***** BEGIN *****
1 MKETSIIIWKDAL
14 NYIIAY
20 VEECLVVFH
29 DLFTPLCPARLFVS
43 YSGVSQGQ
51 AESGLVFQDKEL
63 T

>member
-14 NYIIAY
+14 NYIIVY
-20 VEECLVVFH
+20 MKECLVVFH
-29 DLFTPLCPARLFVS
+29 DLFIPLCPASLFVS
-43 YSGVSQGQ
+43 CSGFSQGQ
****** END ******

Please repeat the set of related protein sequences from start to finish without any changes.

1 MKETSIIIWKDAL
14 NYIIAY
20 VEECLVVFH
29 DLFTPLCPARLFVS
43 YSGVSQGQ
51 AESGLVFQDKEL
63 T

>member
-14 NYIIAY
+14 NYIIVY
-20 VEECLVVFH
+20 MKECLVVFH
-29 DLFTPLCPARLFVS
+29 DLFIPLCPASLFVS
-43 YSGVSQGQ
+43 CSGFSQGQ